“We did not come prepared.”


The crossword puzzle was too much for him.

fiction, in-world

He shouldn’t feel badly about it. He was attempting to work his way through a crossword puzzle from a paper infamous for its use of uncommon vocabulary and questionable historic content. Described as impenetrably obscure by even the hardiest of crossword puzzlers.

The vocabulary of the man who designed this puzzle has been compared to the pages of seven dictionaries from seven different centuries, all removed from their covers and shuffled. He is impossible to speak to because he litters his speech with references to history and pop culture, and has yet to decide on a single word for “hello”. Such is his love of language that he does not realize that this makes him seem like a bit of a prat, and cannot comprehend the idea that not everyone has the energy to keep up with more than a few decades of colloquial terminology at a time.

He sees his puzzles as a way to try and introduce other people to the beauty of language.

It doesn’t work.

The damned crossword puzzle

fiction, scene

After half an hour’s pacing back and forth he elected to pull the dictionary away from its sedentary life on the bookshelf and drag it into his struggle against the crossword puzzle. Eventually, he gave up, returned the dictionary to its clean patch on the dusty shelf. Any crossword that employed the use of the word “caliginous” was too much for him.

He folded up the paper and kneaded his forehead with his knuckles.

At home again.

fiction, scene

Neil was given leave from work, advised to avoid loud noises, bright lights, crowds, public places, stressful situations, anything that might aggravate the Condition.

He sat in his apartment alone with the blinds shut. Waited. Tried to keep himself busy. He took long showers. He devoted more time to a crossword puzzle than his attention span had ever allowed him before. He thumbed through books he’d read a dozen times. He slept. Dreamed unpleasant and fractured dreams.  Waited. Dusted. Swept. Organized his clothing, pantry, books. Gave up. Let the dust settle. Wracked his brain for ways to pass the time. Two weeks. Waited.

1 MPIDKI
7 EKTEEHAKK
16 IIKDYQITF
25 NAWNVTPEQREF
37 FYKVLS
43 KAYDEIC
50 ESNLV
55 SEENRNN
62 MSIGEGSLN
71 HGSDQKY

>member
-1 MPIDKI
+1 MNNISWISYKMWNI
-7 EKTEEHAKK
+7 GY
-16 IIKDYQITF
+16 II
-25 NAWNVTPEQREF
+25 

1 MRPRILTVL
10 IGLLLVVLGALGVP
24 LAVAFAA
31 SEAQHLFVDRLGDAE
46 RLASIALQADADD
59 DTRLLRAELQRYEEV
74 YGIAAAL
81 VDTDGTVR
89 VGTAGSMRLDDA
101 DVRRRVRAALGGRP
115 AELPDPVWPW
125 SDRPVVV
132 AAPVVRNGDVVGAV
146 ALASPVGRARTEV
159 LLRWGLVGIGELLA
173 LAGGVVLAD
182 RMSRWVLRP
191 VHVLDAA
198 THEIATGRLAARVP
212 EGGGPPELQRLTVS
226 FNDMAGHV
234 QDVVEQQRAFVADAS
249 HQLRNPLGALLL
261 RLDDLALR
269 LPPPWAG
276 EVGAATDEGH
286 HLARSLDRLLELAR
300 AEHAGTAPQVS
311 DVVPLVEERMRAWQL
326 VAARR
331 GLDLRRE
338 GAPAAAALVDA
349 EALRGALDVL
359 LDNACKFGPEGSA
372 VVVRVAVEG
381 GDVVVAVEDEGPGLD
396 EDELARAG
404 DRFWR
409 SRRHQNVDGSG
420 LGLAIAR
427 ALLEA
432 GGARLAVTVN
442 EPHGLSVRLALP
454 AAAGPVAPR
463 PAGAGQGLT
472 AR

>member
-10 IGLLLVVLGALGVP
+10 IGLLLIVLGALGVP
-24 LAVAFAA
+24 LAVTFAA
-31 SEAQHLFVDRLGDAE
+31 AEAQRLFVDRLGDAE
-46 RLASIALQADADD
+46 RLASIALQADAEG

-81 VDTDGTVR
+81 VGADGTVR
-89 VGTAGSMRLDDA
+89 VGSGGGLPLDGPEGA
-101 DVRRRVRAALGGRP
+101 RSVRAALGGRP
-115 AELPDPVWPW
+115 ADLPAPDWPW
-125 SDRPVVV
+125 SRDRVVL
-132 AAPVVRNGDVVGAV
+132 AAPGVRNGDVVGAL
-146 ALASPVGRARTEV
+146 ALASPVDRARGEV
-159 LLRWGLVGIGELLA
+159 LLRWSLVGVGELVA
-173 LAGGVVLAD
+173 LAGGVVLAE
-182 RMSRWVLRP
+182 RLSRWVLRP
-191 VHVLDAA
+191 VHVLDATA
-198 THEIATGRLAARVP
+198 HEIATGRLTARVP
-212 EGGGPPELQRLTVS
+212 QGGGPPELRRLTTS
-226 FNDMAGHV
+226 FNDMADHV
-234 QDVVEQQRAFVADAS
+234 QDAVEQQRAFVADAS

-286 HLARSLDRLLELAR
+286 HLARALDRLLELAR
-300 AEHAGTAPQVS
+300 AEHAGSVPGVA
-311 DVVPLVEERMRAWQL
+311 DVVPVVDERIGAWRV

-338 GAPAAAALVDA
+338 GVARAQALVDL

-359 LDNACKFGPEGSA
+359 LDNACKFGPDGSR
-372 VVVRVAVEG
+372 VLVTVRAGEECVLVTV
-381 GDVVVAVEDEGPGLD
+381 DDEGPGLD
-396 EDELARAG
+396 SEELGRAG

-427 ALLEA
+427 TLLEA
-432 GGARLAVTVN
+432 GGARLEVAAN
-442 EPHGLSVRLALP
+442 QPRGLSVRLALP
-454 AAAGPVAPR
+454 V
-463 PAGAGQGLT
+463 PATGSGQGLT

The darkness of his empty apartment soaked into his skin, dragged him down like a damp sweater. The Condition grew until it was big as half a grapefruit. It twitched. Stretched. Plucked at the back of his shirt. He ignored it.

He eyed his bookshelf, at the cigarette box perched above the books, a little mute dare. It had been a while. He reached up, plucked the cigarette from its packet, as one might pick a flower. He sniffed it. Wrinkled his nose. It was stale. He dropped it and fell back into bed, betrayed.

Rolled onto his back, stared at the ceiling. Became aware of the ticking of the clock on his bedside table.  Realized he’d been like that for almost an hour.

Time to go for a walk. Clear his head. Get something fresh to eat.

The Dictionary

fiction, in-world

The dictionary is a combination dictionary-thesaurus, the second largest book on his shelf, after the Collection of Twelfth Century Vrellenie Nature Poetry. Since that particular volume’s arrival, the dictionary has lost its humble but serviceable role as bookend, and so, bears it a certain amount of mistrust.

The sheer variety of vocabulary contained within the offending book makes the dictionary insecure of its thesaurus component. Neil has a certain mistrust of any book that contains more than six variants of the word “green”.

The light bulb overhead stuttered and hummed, bleached everything all but colourless.

fiction, scene

Seated on the examination table, Neil’s skin took on the hue of a paper bag left in the sun. The doctor looked like a tea-stain on paper. When Neil lifted up the back of his shirt, the Condition retracted and squirmed. The doctor held up a light, cold and bright as the colourless light bulb overhead, but steady. The Condition extended its tentacles, wound around the light, plucked it out of the doctor’s hand, and tossed it to the floor. The doctor looked Neil in the eye, crossed his arms.